“We are sending an armada,” President Donald Trump told a TV news interviewer last week about the US response to provocations from North Korea. “Very powerful. We have submarines. Very powerful, far more powerful than the aircraft carrier.”
Actually, a fleet of US warships — an aircraft carrier accompanied by two destroyers and a cruiser — had been deployed, but in the opposite direction from the Korean peninsula. They were headed for a naval exercise with Australia.
For a few days it had seemed that after raining Tomahawks on Syria, Trump was prepared to punish North Korean leader Kim Jong-un, who had stepped up missile launches and firings in a thinly disguised attempt to test the new administration.
White House press secretary Sean Spicer said having the US warships in the Sea of Japan within striking distance of North Korea gave Trump “options in the region”. Other US officials sounded issued equally dire warnings.
The flotilla, led by aircraft carrier Carl Vinson, had left Singapore for an undisclosed destination on April 9, just days after Trump ordered missiles into Syria, and it was assumed to be headed for the Korean peninsula. But it was actually on its way for a prescheduled exercise with Australians, some 5,600 km away.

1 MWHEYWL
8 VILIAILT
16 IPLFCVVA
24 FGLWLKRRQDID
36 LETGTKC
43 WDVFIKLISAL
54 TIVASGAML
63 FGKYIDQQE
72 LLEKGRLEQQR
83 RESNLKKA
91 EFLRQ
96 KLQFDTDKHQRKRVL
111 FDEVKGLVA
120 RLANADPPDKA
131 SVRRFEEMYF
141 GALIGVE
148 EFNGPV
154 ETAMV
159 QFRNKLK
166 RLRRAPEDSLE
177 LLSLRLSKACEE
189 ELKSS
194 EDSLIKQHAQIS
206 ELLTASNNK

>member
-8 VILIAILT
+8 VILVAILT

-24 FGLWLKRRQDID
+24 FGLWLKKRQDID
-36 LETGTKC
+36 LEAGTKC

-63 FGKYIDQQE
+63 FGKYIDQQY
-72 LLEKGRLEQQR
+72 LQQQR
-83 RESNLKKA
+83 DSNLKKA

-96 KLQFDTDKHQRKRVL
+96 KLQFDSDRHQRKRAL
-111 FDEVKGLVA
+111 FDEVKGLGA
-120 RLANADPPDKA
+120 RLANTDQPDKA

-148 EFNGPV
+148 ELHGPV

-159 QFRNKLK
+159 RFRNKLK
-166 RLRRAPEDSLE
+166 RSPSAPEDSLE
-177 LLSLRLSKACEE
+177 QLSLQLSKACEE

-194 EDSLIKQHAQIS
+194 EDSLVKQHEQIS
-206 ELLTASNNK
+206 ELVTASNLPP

This would have gone unnoticed but for a picture of Carl Vinson posted online by the US Navy, sailing south through the Sunda Strait, which separates the Indonesian islands of Java and Sumatra. It was taken on Saturday, and the White House said it was in the Sea of Japan.
While House officials have since said their account was based on “guidance from the Defense Department”, according to The New York Times.